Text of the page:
Suppressing Rights Within Christianity

February 2, 2016

Who of us do not find slavery repugnant? Who of us do not loathe the sentiments of those who used the Bible to support a system that treated others contrary to how they themselves wished to be treated? Who of us would consider slavery to be condoned by Christ’s teachings or by God’s Word as a whole? Is the LORD a God of partiality –a God who approves or disapproves of human beings according to some innate feature of their physical makeup? Or is He the God who created every person in His image and offers to every one of them the gift of His Holy Spirit (Gal. 3:14) that they may be accepted by Him as “His priests”? (See 1 Pe. 2:9 and Rev. 1:5,6 & 5:9,10)

Yesterday Google highlighted the life and contributions of Frederick Douglass, a man who, though formerly a slave, escaped to freedom and used his life to greatly further the cause of equal rights for all. I encourage everyone to read about him.

Thankfully, slavery has been abolished in many parts of the world and is, at least, viewed by most societies as evil. Is the suppression of others –suppression based on one’s physical characteristics– not evil? It is, and certainly all genuine Christ-followers know it.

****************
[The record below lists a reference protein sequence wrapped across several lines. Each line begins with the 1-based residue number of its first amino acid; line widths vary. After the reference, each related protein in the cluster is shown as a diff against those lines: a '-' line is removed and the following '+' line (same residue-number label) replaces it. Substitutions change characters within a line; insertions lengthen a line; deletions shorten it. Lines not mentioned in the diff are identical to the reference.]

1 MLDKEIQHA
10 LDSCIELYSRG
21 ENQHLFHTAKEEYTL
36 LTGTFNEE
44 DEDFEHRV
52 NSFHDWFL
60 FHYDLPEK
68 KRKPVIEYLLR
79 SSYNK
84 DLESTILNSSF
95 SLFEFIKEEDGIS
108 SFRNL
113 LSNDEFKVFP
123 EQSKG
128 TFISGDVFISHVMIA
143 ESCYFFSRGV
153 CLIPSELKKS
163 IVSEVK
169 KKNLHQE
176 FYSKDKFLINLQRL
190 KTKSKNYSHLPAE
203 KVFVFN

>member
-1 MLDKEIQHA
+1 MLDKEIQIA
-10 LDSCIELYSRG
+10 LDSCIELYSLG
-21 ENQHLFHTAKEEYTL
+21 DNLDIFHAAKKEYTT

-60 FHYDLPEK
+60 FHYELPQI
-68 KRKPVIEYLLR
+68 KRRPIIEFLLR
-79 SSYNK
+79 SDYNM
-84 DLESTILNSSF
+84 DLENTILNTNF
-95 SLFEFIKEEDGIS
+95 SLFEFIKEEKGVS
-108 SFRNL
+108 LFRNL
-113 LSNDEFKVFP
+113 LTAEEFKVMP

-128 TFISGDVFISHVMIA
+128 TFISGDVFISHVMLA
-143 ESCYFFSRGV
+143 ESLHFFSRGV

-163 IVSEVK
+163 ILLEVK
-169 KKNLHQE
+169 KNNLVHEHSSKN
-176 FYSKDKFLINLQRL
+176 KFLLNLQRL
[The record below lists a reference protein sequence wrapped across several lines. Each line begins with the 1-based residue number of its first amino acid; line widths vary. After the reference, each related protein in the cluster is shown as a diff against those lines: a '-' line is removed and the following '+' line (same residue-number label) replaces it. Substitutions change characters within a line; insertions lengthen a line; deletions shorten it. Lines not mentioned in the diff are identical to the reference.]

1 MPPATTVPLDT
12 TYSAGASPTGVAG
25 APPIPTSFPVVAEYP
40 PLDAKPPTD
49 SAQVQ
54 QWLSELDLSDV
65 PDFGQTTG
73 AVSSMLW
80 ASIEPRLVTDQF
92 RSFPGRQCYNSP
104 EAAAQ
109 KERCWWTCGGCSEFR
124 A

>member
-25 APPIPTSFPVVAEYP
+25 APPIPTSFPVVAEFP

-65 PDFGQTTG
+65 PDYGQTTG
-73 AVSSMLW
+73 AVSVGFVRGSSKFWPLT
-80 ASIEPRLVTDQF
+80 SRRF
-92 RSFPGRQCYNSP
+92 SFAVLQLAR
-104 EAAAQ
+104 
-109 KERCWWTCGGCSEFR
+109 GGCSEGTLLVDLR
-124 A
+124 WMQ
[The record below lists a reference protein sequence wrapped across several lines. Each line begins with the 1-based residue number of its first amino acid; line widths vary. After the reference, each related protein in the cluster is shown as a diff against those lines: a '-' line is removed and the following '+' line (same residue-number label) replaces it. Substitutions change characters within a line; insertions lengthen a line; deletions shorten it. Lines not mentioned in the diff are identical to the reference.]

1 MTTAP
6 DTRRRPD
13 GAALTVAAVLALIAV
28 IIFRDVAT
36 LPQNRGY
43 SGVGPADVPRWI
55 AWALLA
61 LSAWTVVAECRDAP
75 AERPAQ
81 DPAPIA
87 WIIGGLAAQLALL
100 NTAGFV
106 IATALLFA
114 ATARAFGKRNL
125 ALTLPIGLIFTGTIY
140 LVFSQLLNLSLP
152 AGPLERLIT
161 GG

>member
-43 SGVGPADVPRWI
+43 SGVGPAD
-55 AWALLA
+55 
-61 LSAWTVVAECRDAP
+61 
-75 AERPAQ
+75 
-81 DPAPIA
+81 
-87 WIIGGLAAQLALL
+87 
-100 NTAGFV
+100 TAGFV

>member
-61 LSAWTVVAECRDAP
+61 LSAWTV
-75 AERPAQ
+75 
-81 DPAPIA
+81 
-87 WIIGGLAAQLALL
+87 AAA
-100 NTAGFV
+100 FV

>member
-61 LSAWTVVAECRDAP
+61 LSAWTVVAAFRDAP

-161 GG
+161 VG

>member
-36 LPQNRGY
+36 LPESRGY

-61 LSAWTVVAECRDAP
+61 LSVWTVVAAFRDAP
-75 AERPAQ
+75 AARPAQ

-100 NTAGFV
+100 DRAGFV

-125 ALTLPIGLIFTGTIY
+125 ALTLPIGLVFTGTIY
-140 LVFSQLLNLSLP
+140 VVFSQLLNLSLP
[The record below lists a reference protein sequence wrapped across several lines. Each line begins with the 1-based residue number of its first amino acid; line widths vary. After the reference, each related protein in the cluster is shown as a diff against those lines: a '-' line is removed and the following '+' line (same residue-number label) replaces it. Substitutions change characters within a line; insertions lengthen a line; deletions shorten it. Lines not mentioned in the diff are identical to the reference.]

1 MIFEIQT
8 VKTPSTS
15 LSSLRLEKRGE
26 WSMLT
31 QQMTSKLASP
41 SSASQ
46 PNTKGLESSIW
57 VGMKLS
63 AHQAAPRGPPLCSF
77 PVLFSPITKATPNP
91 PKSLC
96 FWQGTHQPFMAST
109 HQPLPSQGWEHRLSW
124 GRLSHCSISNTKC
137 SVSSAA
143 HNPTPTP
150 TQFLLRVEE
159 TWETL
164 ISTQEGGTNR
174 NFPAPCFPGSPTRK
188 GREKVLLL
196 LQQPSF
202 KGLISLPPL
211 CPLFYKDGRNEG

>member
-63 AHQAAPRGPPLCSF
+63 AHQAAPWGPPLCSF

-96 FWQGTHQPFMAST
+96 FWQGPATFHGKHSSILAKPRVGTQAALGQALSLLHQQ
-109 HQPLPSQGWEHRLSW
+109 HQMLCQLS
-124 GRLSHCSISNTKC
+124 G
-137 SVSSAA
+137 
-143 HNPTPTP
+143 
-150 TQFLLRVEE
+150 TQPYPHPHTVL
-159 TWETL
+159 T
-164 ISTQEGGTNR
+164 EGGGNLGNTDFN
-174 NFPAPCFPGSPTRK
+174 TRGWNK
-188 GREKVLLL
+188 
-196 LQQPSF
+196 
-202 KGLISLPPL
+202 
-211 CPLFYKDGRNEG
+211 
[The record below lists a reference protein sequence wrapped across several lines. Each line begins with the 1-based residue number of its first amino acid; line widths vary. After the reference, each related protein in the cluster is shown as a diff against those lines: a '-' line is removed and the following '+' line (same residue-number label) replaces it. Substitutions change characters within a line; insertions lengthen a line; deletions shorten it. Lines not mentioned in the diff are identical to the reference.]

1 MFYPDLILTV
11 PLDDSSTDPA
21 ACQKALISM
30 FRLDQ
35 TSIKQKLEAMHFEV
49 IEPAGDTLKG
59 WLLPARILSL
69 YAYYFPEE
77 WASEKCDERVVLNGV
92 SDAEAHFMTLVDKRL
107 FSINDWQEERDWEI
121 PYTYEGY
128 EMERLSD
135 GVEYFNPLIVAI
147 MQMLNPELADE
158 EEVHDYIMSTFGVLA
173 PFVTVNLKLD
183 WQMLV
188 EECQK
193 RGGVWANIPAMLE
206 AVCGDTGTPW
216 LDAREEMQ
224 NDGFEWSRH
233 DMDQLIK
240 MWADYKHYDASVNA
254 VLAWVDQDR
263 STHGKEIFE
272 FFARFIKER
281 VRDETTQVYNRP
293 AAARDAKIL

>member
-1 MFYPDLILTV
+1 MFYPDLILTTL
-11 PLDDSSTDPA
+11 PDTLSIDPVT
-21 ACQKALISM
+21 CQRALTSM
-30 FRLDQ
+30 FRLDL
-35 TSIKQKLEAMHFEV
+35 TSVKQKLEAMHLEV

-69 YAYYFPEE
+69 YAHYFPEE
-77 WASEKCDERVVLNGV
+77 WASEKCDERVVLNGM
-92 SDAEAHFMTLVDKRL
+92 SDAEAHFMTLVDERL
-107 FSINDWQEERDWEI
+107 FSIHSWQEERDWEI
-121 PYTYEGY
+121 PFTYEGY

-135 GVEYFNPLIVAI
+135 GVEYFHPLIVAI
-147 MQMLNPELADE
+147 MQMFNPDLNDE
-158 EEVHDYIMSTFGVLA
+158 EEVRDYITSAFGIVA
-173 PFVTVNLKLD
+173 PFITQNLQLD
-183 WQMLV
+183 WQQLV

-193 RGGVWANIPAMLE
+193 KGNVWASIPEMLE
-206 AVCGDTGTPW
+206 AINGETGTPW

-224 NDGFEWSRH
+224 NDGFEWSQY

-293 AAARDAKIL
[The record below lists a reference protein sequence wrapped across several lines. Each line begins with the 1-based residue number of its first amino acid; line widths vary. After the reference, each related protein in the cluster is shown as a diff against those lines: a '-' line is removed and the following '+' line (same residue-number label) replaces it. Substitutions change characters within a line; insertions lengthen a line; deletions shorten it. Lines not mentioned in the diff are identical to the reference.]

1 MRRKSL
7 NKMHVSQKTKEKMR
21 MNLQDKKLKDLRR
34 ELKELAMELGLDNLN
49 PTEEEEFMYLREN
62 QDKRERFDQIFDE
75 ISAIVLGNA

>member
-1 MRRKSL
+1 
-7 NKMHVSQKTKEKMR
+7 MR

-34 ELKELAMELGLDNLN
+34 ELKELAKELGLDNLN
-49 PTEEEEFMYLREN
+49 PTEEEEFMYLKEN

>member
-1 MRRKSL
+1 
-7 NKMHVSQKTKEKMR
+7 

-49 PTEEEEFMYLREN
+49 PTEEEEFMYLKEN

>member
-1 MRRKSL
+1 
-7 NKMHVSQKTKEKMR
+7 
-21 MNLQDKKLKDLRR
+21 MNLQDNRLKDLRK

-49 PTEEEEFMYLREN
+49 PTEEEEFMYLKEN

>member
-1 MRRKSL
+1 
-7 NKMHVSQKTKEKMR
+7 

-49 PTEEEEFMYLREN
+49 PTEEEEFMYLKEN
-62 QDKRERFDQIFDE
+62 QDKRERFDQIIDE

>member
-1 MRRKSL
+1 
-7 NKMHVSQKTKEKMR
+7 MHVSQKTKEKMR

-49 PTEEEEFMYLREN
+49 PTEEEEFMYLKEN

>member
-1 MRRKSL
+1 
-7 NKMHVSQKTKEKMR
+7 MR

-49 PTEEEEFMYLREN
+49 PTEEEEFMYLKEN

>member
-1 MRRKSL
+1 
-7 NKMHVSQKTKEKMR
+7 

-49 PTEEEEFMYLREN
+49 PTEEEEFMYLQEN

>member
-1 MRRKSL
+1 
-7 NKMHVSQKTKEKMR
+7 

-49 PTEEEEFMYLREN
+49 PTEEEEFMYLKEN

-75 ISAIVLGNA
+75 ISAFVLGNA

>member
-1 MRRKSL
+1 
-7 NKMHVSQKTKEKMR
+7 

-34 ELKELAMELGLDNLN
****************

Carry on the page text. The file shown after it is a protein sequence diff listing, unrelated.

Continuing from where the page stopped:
I ask, then, what is going on with the suppression of women throughout the world and as particularly promoted by religion? No, it is not merely a suppression fostered by the Muslim religion, but by evangelical Christianity as well. Women are not allowed to speak in church or to teach men the Truth of God’s Word? Women are to submit to church elders and obey their husbands in everything? Is this really the doctrine of the Word of God?

Before we answer, let’s consider this verse: “Young men, in the same way be submissive to those who are older.” (1 Pe. 5:5)

Now how many young pastors are obeying that command? How many young men –church leaders and lay men alike– are submitting to the directives of older men within their churches? If we are honest, the answer is “few”. And for those who do, should they submit without question, even if they believe God is instructing them otherwise? What about 1 Tim. 4:12 where Paul says to Timothy who is a church overseer, “Don’t let anyone look down on you because you are young, but set an example for the believers…”? And when Paul tells him to “command certain men not to teach false doctrines any longer” (1:3), can Timothy’s commands then be directed only to men younger than him?

Let’s consider this verse: “Submit to one another out of reverence for Christ.” (Eph. 5:21) Doesn’t this sound like a command? Why then is it so often not followed amongst preachers? Why are most pastors not submitting to any other pastor? Why are elders not in submission to all other Christian elders? Is every believer to submit to every other believer? Or might these verses be models for us that work if other Christ-followers are using it as a model as well? Shouldn’t submitting “as is fitting in the Lord” (Col. 3:18) be applicable in every relationship?